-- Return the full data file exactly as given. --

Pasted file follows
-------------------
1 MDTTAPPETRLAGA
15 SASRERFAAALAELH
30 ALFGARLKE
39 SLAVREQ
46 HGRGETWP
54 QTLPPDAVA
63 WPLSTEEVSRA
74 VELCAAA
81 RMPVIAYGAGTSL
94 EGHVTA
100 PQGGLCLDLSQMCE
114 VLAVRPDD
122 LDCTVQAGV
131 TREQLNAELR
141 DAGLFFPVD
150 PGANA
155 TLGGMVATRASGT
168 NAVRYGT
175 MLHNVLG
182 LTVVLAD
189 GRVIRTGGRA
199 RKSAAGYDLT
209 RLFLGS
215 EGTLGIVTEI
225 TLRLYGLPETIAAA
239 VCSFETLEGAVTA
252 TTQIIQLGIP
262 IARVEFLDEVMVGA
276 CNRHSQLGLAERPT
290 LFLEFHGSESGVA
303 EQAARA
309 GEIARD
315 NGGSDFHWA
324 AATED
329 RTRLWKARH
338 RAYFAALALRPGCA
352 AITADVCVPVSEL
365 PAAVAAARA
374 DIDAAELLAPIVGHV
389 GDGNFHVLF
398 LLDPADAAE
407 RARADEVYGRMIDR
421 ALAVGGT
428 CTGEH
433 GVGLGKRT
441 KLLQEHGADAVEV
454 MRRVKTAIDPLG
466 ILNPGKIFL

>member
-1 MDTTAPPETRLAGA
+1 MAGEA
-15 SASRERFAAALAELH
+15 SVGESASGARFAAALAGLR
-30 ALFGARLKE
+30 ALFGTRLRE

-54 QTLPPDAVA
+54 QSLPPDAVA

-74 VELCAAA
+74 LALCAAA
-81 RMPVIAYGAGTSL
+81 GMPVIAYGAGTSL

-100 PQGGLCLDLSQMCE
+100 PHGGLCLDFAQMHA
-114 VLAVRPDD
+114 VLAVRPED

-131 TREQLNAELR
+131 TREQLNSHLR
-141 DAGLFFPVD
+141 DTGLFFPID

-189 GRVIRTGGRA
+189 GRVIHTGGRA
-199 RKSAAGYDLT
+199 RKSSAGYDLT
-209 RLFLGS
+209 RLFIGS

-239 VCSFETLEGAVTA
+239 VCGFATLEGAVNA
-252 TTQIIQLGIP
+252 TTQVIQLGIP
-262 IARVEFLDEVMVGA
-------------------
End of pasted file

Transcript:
1 MDTTAPPETRLAGA
15 SASRERFAAALAELH
30 ALFGARLKE
39 SLAVREQ
46 HGRGETWP
54 QTLPPDAVA
63 WPLSTEEVSRA
74 VELCAAA
81 RMPVIAYGAGTSL
94 EGHVTA
100 PQGGLCLDLSQMCE
114 VLAVRPDD
122 LDCTVQAGV
131 TREQLNAELR
141 DAGLFFPVD
150 PGANA
155 TLGGMVATRASGT
168 NAVRYGT
175 MLHNVLG
182 LTVVLAD
189 GRVIRTGGRA
199 RKSAAGYDLT
209 RLFLGS
215 EGTLGIVTEI
225 TLRLYGLPETIAAA
239 VCSFETLEGAVTA
252 TTQIIQLGIP
262 IARVEFLDEVMVGA
276 CNRHSQLGLAERPT
290 LFLEFHGSESGVA
303 EQAARA
309 GEIARD
315 NGGSDFHWA
324 AATED
329 RTRLWKARH
338 RAYFAALALRPGCA
352 AITADVCVPVSEL
365 PAAVAAARA
374 DIDAAELLAPIVGHV
389 GDGNFHVLF
398 LLDPADAAE
407 RARADEVYGRMIDR
421 ALAVGGT
428 CTGEH
433 GVGLGKRT
441 KLLQEHGADAVEV
454 MRRVKTAIDPLG
466 ILNPGKIFL

>member
-1 MDTTAPPETRLAGA
+1 MAGEA
-15 SASRERFAAALAELH
+15 SVGESASGARFAAALAGLR
-30 ALFGARLKE
+30 ALFGTRLRE

-54 QTLPPDAVA
+54 QSLPPDAVA

-74 VELCAAA
+74 LALCAAA
-81 RMPVIAYGAGTSL
+81 GMPVIAYGAGTSL

-100 PQGGLCLDLSQMCE
+100 PHGGLCLDFAQMHA
-114 VLAVRPDD
+114 VLAVRPED

-131 TREQLNAELR
+131 TREQLNSHLR
-141 DAGLFFPVD
+141 DTGLFFPID

-189 GRVIRTGGRA
+189 GRVIHTGGRA
-199 RKSAAGYDLT
+199 RKSSAGYDLT
-209 RLFLGS
+209 RLFIGS

-239 VCSFETLEGAVTA
+239 VCGFATLEGAVNA
-252 TTQIIQLGIP
+252 TTQVIQLGIP
-262 IARVEFLDEVMVGA